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Comprehensive Primary Care Better for Patients, Medicare’s Costs

October 13th, 2016

WASHINGTON, DC –Primary care physicians who take on more of the overall care of their patients not only improve health outcomes but also save federal dollars in doing so.

That’s according to a new report published in the Annals of Family Medicine. The authors, led by Andrew W. Bazemore, MD, MPH, of the Robert Graham Center in Washington, DC, suggest, “Payment and practice policies that enhance primary care comprehensiveness may help ‘bend the cost curve.’”

Comprehensiveness, defined as the provision of care across a broad spectrum of health problems, age ranges, and treatment modalities, is one of the five core virtues of primary care, and usually encompasses prevention and wellness, acute care, chronic care, and managing multiple conditions. Yet, the study notes, the relationship between comprehensiveness and better outcomes has been unclear.

To remedy that, the authors sought to measure associations between variations in comprehensiveness of practice among family physicians and healthcare utilization and costs for their Medicare beneficiaries.

For the study, the researchers used Medicare Part A and B data from 1,133 family physicians, who recertified between 2007 and 2011 and cared for 185,044 Medicare beneficiaries. The study team created a measure of comprehensiveness from self-reported information required for examination registration and compared it to another derived from Medicare’s Berenson-Eggers Type of Service (BETOS) codes. They then examined how comprehensiveness was associated with hospitalizations, Part B payments, and combined Part A and B payments.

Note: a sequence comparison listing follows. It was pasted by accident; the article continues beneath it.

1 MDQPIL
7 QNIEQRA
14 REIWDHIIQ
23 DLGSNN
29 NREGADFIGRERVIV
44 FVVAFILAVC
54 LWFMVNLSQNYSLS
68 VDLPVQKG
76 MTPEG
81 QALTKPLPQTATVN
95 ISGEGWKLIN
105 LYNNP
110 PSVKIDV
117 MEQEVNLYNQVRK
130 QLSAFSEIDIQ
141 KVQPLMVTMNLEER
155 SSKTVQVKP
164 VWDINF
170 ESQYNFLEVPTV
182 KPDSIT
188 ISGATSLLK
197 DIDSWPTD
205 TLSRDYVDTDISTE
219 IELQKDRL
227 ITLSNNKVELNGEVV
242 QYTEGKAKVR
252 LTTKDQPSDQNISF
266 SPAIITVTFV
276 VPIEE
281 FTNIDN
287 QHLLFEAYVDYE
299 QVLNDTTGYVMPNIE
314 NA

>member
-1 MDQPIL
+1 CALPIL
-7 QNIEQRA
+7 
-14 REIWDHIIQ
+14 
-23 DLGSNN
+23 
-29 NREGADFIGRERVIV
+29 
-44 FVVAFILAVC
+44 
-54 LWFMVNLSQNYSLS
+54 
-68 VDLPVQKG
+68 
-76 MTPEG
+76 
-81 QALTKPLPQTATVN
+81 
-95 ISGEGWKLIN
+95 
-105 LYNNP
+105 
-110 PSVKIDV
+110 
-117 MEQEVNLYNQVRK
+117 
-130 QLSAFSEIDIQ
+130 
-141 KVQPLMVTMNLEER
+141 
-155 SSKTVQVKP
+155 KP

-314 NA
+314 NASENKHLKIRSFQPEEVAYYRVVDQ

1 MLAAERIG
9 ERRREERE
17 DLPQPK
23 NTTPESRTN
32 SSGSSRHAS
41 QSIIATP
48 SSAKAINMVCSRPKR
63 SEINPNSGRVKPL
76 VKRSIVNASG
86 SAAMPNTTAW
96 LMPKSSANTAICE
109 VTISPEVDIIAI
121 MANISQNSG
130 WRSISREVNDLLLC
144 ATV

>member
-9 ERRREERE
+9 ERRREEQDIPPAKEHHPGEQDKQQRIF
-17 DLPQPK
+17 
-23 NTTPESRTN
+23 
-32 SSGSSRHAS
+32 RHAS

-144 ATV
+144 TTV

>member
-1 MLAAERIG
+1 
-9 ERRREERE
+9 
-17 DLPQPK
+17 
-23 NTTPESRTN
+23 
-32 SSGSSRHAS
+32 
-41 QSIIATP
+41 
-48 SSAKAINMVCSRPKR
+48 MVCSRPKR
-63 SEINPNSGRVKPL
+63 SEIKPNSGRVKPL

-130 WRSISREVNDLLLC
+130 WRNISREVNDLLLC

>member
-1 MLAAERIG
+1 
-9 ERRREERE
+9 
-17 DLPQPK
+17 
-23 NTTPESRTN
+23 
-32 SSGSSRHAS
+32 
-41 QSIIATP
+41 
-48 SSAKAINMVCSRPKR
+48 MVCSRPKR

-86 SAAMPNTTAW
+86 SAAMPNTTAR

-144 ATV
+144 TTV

Results indicate that, adjusting for beneficiary and physician characteristics, increasing comprehensiveness was associated with lower total Medicare Part A and B costs and Part B costs alone, but not with hospitalizations.

“The association with spending was stronger for the BETOS measure than for the self-reported measure; higher BETOS scores significantly reduced the likelihood of a hospitalization,” the authors explain.

“This evidence arrives at a critical juncture for family medicine,” according to the authors, who cite a 2004 declaration by seven national family medicine organizations that the future of family medicine required a “commitment to provide patients with family medicine’s full basket of services – either directly or indirectly.”

Providing more comprehensiveness in primary care is not without challenges, however.

“Since the Future of Family Medicine report, however,” they add, “family physicians are being asked to acquire and employ new skills in greater population health management, administration and leadership of teams, and informatics – all this while caring for an aging and increasingly multi-morbid pool of patients.”

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